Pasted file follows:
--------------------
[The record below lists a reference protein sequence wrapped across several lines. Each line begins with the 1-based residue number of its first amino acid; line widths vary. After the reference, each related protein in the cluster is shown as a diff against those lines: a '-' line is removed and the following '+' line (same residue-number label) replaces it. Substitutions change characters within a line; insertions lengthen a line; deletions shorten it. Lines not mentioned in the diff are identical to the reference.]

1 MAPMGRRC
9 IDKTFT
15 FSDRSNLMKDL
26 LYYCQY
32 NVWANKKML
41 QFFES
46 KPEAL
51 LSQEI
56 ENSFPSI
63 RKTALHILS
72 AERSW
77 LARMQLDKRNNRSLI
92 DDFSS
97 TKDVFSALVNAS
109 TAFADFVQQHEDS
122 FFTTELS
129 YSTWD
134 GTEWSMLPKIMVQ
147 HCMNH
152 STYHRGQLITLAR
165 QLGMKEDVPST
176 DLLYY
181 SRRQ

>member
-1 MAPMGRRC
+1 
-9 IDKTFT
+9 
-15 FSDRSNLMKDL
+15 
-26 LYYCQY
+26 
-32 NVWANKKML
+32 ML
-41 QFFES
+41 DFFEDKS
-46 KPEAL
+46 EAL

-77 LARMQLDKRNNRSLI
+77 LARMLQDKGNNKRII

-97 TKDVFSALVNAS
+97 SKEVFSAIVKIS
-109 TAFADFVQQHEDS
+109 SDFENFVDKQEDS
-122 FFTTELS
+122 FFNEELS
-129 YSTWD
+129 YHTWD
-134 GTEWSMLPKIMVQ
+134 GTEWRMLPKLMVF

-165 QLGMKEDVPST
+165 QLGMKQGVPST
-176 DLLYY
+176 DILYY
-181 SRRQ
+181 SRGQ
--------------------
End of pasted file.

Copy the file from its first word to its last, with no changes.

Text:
[The record below lists a reference protein sequence wrapped across several lines. Each line begins with the 1-based residue number of its first amino acid; line widths vary. After the reference, each related protein in the cluster is shown as a diff against those lines: a '-' line is removed and the following '+' line (same residue-number label) replaces it. Substitutions change characters within a line; insertions lengthen a line; deletions shorten it. Lines not mentioned in the diff are identical to the reference.]

1 MAPMGRRC
9 IDKTFT
15 FSDRSNLMKDL
26 LYYCQY
32 NVWANKKML
41 QFFES
46 KPEAL
51 LSQEI
56 ENSFPSI
63 RKTALHILS
72 AERSW
77 LARMQLDKRNNRSLI
92 DDFSS
97 TKDVFSALVNAS
109 TAFADFVQQHEDS
122 FFTTELS
129 YSTWD
134 GTEWSMLPKIMVQ
147 HCMNH
152 STYHRGQLITLAR
165 QLGMKEDVPST
176 DLLYY
181 SRRQ

>member
-1 MAPMGRRC
+1 
-9 IDKTFT
+9 
-15 FSDRSNLMKDL
+15 
-26 LYYCQY
+26 
-32 NVWANKKML
+32 ML
-41 QFFES
+41 DFFEDKS
-46 KPEAL
+46 EAL

-77 LARMQLDKRNNRSLI
+77 LARMLQDKGNNKRII

-97 TKDVFSALVNAS
+97 SKEVFSAIVKIS
-109 TAFADFVQQHEDS
+109 SDFENFVDKQEDS
-122 FFTTELS
+122 FFNEELS
-129 YSTWD
+129 YHTWD
-134 GTEWSMLPKIMVQ
+134 GTEWRMLPKLMVF

-165 QLGMKEDVPST
+165 QLGMKQGVPST
-176 DLLYY
+176 DILYY
-181 SRRQ
+181 SRGQ